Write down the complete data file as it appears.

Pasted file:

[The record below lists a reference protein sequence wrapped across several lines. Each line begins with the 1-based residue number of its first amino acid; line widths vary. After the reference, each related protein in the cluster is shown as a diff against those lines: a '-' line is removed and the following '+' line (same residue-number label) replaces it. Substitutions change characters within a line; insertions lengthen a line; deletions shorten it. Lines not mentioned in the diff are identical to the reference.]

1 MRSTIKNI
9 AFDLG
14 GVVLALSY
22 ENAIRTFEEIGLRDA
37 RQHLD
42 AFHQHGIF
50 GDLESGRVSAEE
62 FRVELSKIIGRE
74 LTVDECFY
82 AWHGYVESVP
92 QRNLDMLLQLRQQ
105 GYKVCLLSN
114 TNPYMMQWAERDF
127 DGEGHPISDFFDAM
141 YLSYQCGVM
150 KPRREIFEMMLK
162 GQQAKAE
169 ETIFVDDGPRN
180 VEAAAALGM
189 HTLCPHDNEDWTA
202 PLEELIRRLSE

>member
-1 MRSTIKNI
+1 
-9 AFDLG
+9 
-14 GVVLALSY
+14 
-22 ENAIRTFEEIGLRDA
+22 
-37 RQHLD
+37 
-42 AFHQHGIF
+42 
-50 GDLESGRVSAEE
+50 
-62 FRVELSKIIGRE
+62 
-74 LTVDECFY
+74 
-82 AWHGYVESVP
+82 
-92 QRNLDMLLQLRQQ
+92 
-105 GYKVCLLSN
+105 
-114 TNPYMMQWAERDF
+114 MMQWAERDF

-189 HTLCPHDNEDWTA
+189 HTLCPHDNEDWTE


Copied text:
[The record below lists a reference protein sequence wrapped across several lines. Each line begins with the 1-based residue number of its first amino acid; line widths vary. After the reference, each related protein in the cluster is shown as a diff against those lines: a '-' line is removed and the following '+' line (same residue-number label) replaces it. Substitutions change characters within a line; insertions lengthen a line; deletions shorten it. Lines not mentioned in the diff are identical to the reference.]

1 MRSTIKNI
9 AFDLG
14 GVVLALSY
22 ENAIRTFEEIGLRDA
37 RQHLD
42 AFHQHGIF
50 GDLESGRVSAEE
62 FRVELSKIIGRE
74 LTVDECFY
82 AWHGYVESVP
92 QRNLDMLLQLRQQ
105 GYKVCLLSN
114 TNPYMMQWAERDF
127 DGEGHPISDFFDAM
141 YLSYQCGVM
150 KPRREIFEMMLK
162 GQQAKAE
169 ETIFVDDGPRN
180 VEAAAALGM
189 HTLCPHDNEDWTA
202 PLEELIRRLSE

>member
-1 MRSTIKNI
+1 
-9 AFDLG
+9 
-14 GVVLALSY
+14 
-22 ENAIRTFEEIGLRDA
+22 
-37 RQHLD
+37 
-42 AFHQHGIF
+42 
-50 GDLESGRVSAEE
+50 
-62 FRVELSKIIGRE
+62 
-74 LTVDECFY
+74 
-82 AWHGYVESVP
+82 
-92 QRNLDMLLQLRQQ
+92 
-105 GYKVCLLSN
+105 
-114 TNPYMMQWAERDF
+114 MMQWAERDF

-189 HTLCPHDNEDWTA
+189 HTLCPHDNEDWTE